## 3 Data and estimation strategy

In the following, we will first describe our data (in Sect. 3.1) and subsequently introduce our estimation strategy (in Sect. 3.2).

### 3.1 Data and descriptive statistics

Our dynamic threshold analysis of the inflation-inequality relationship is based on an unbalanced 5-year panel of 101 countries covering the period 1985 to 2020. The choice of period is based on data availability. It is worth noting that our paper also covers data for more recent periods, whereas previous studies have mostly not taken into account the period after the global financial crisis. The majority of this literature is even only covering the period up to the late 1990s/early 2000s. In the following Sects. 3.1.1 to 3.1.3, we will briefly introduce our dependent variable (income inequality) as well as our set of explanatory variables, including the inflation rate. Summary statistics are provided in Table 2 in the Appendix 1.

#### 3.1.1 Income inequality

Our dependent variable income inequality is measured by the net Gini coefficient after taxes and transfers. This series is obtained from the Standardized World Income Inequality Database (SWIID) compiled by Frederik Solt (2020). The SWIID database uses the Luxembourg Income Study (LIS) and the World Inequality Indicators Database (WIID) in order to build a comprehensive cross-national panel of Gini coefficients standardized across sources and measures. Even though no inequality database is completely satisfactory, the SWIID dataset appears to be the best choice in a panel setting regarding both, coverage and consistency (cf. Acemoglu et al. 2015). The mean of our inequality variable is about 36.5 with a standard deviation of 8.4. Finland is the country with the lowest net Gini index (20.7), whereas South Africa has the most unequal income distribution in our sample (with a score of 63.3).

#### 3.1.2 Inflation rate

The inflation rate is calculated as the annual percentage change of the consumer price index (CPI) using data from the International Financial Statistics (IFS) of the International Monetary Fund (IMF). The average annual inflation rate over the sample period is around 3.38% (\({e}^{1.22}=3.38\)) with a relatively high standard deviation of 3.25% (\({e}^{1.18}=3.25\)) (cf. also Table 2 in the Appendix 1). As depicted in Fig. 1, the dispersion of inflation rates is considerable; therefore, we follow Ghosh and Phillips (1998) and use the logarithmic value of inflation rates in order to avoid the results being distorted by a few extreme observations. Since our sample contains negative inflation rates, we follow Khan and Senhadji (2001) and Drukker et al. (2005) and use the semi-logarithmic transformation, which is described in Eq. (1):

Following Kremer et al. (2013), \(\pi\) is defined such that an inflation rate of 3.38% (our sample mean) enters the semi-log transformation with 3.38 and not 0.0338. This implies a value of \(\widetilde{\pi }\) = 1.22. By contrast, an inflation rate of for instance 0.5% implies a value of \(\widetilde{\pi }\) = − 1.50. The semi-logged inflation rates are considerably more symmetric and in line with the normal distribution (cf. Figure 1).

#### 3.1.3 Additional control variables

Besides the initial Gini index, we include various macroeconomic control variables, namely the unemployment rate, the initial income level in constant 2017 PPP adjusted prices, openness measured as the trade share in GDP, and the share of public expenditures in GDP. The choice of control variables is based, among others, on Khan and Senhadji (2001), Drukker et al. (2005), and Bulir (2001). Data on control variables is obtained from the World Bank’s WDI database (2021) and the IMF’s World Economic Outlook October 2021. More information on the control variables (as well as descriptive statistics) can be found in Table 2 in the Appendix 1.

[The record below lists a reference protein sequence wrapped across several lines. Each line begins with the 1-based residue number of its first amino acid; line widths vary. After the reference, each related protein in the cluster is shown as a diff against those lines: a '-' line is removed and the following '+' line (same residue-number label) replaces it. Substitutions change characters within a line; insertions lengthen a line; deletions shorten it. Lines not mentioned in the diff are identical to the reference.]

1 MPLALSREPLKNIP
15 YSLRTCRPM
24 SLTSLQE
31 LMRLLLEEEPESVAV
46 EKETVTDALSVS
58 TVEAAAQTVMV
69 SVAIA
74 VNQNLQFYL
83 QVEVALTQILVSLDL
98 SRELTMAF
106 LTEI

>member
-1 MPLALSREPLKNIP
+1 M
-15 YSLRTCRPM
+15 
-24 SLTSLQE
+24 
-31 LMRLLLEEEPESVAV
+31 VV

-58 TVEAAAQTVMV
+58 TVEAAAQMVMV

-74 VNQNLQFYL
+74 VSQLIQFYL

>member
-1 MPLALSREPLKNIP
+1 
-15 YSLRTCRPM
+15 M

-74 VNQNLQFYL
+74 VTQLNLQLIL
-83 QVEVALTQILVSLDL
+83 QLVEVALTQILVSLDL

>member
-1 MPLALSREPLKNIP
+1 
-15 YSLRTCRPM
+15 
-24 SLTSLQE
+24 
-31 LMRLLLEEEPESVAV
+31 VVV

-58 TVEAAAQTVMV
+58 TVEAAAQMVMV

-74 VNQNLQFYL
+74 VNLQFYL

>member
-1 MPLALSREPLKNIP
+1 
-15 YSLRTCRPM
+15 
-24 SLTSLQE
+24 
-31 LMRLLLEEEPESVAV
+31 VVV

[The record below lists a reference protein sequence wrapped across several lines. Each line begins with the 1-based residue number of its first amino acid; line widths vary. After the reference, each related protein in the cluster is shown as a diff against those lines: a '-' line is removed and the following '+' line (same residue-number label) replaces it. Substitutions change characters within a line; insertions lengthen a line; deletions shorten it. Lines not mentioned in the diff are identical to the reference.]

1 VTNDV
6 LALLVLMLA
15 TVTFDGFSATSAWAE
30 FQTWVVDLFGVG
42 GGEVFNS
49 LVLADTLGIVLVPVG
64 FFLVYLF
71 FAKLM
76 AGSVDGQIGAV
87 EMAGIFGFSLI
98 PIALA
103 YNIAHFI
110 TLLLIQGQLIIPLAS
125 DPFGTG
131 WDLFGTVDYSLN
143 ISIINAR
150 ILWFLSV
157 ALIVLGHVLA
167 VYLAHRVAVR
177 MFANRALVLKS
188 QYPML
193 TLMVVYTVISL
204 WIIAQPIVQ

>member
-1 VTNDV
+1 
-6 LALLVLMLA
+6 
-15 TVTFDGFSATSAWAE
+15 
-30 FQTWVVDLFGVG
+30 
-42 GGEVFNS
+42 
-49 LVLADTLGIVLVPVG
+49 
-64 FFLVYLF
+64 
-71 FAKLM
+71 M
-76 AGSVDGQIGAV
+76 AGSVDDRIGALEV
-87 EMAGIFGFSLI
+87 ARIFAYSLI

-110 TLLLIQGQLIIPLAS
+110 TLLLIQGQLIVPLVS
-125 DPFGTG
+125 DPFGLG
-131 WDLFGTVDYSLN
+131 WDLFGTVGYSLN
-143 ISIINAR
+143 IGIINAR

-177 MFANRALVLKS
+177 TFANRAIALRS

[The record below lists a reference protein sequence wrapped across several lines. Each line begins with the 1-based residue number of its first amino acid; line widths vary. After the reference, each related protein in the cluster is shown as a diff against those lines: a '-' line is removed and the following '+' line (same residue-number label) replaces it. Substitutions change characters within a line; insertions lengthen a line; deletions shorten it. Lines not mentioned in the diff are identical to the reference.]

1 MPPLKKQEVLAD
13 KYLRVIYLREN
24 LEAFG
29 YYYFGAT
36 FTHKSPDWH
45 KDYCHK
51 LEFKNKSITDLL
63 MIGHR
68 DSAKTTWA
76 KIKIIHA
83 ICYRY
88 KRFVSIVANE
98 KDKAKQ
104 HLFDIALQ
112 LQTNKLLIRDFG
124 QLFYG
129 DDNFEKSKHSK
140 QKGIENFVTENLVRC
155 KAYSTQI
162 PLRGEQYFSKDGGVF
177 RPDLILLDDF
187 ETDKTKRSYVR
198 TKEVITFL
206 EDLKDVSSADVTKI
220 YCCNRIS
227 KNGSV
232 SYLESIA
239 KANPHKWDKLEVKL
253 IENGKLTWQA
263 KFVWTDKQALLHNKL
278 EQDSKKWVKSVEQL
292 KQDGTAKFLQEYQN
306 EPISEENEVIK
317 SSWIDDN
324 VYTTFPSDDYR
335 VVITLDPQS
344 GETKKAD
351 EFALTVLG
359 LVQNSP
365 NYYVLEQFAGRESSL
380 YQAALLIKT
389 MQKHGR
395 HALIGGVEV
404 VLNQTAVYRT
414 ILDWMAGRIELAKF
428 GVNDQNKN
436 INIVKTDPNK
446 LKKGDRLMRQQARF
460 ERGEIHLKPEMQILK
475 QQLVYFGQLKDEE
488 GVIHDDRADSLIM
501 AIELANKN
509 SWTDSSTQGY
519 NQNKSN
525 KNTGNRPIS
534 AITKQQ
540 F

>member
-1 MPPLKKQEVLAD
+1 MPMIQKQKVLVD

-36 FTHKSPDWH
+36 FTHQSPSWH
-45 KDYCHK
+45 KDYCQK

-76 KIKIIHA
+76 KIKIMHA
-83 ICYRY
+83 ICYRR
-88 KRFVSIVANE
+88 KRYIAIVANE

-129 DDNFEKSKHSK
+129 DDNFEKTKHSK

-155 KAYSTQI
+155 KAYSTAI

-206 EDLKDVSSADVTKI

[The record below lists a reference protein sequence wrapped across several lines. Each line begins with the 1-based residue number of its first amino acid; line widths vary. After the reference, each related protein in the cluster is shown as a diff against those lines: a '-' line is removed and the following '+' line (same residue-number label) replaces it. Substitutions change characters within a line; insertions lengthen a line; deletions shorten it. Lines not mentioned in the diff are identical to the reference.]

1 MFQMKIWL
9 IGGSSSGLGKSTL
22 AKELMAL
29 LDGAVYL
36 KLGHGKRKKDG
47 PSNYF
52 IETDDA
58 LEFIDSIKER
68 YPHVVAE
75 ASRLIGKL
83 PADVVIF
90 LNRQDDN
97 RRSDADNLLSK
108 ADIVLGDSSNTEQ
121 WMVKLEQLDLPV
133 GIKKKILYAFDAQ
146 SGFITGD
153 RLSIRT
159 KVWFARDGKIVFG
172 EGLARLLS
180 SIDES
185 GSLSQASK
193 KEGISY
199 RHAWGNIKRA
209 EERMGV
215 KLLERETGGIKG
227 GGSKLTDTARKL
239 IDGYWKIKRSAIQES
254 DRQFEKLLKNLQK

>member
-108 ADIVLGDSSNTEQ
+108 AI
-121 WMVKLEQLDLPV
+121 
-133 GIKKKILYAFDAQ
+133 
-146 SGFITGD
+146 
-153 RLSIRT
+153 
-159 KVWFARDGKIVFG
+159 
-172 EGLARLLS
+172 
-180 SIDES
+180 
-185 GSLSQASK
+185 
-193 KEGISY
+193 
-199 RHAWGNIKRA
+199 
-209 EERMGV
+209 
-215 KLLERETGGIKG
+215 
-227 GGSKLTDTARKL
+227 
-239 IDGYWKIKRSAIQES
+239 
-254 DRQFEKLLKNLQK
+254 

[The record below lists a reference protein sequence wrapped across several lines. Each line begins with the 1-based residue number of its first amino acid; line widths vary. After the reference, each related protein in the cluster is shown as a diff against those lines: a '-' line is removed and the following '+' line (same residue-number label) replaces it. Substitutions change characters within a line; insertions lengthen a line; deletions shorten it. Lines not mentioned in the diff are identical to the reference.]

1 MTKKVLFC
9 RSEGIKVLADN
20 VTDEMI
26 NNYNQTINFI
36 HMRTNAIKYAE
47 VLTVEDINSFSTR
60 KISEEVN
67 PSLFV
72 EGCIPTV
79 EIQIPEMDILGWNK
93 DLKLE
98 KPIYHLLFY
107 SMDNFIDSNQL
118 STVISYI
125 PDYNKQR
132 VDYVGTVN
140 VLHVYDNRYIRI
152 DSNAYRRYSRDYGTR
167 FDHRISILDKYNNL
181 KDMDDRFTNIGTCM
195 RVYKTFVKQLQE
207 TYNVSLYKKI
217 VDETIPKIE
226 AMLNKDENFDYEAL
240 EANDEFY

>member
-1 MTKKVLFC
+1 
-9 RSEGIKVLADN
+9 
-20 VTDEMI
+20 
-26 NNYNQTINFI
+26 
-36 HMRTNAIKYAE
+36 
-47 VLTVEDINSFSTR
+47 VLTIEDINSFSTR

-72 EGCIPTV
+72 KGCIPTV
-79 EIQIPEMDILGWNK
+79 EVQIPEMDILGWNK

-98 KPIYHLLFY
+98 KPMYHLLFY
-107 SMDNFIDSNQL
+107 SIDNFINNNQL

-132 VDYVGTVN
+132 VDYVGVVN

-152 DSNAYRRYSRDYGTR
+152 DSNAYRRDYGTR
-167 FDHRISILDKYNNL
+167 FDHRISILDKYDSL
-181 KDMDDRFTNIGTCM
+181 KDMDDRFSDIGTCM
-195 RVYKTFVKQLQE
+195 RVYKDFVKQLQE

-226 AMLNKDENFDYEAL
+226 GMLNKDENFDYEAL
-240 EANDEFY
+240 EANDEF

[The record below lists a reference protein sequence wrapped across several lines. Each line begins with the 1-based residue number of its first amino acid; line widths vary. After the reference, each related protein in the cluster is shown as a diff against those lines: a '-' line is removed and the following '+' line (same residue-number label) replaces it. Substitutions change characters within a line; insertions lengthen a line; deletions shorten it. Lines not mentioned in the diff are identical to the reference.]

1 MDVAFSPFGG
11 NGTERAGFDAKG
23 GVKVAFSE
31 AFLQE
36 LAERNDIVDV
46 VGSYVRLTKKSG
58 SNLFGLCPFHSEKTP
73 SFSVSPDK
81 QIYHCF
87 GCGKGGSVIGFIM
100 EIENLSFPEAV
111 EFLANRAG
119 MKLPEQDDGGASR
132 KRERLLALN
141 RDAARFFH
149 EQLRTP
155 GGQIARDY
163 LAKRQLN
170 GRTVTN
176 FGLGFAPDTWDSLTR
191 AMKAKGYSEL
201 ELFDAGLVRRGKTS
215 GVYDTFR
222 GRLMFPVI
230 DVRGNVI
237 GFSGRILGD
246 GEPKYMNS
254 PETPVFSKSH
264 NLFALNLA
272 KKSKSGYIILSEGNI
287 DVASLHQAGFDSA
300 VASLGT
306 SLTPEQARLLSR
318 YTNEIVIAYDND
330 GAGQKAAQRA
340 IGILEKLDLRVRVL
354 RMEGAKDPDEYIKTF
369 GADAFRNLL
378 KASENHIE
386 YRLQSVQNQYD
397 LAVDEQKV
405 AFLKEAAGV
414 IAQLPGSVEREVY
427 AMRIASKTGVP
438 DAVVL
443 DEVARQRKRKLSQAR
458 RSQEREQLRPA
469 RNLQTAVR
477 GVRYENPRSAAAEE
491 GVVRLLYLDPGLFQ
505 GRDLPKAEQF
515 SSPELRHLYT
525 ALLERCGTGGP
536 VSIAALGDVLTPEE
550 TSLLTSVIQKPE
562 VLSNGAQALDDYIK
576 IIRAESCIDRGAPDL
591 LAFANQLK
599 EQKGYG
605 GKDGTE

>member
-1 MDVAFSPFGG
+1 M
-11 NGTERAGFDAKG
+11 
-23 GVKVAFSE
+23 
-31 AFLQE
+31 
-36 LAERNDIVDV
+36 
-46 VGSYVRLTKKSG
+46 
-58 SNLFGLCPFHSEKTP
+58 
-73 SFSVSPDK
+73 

### 3.2 Estimation strategy

In order to analyze the potentially nonlinear relationship between inflation and income inequality, we employ Kremer et al.’s (2013) dynamic panel threshold model which extends the static setup of Hansen (1999). It builds upon the cross-sectional threshold model of Caner and Hansen (2004) which uses GMM-type estimators. One key advantage of this model is that it allows us to control for endogenous regressors. In our empirical application where we analyze the role of inflation thresholds in the relationship between inflation and income inequality (\({y}_{it}={GINI}_{it}\)), the endogenous regressor is the initial level of income inequality (measured as the net Gini index of the previous period, i.e., \({GINI}_{it-1}\)). Thus, our empirical specification is given by Eq. (2)

where the subscripts \(i=1,\dots , N\) and \(t=1,\dots , T\) index the countries and, respectively, the time periods in the sample. \({y}_{it}\) denotes the net Gini index of country \(i\) at time \(t\), and \({y}_{i,t-1}\) is the lagged dependent variable. \({\mu }_{i}\) is the country-specific effect, and \({\varepsilon }_{it}\) is the independent and identically distributed error term with a mean of zero and a variance of \({\sigma }^{2}\). \(I\left(\bullet \right)\) presents an indicator function which takes the value 1 if the argument in parenthesis is valid and zero otherwise, indicating the regime defined by the threshold variable, \({\pi }_{it}\), the inflation rate, and the threshold level denoted by \(\gamma\). Please note that in our case, the threshold variable and regime-dependent variable are the same. \({X}_{it}\) is a vector of regime-independent control variables described in Sect. 3.1.3.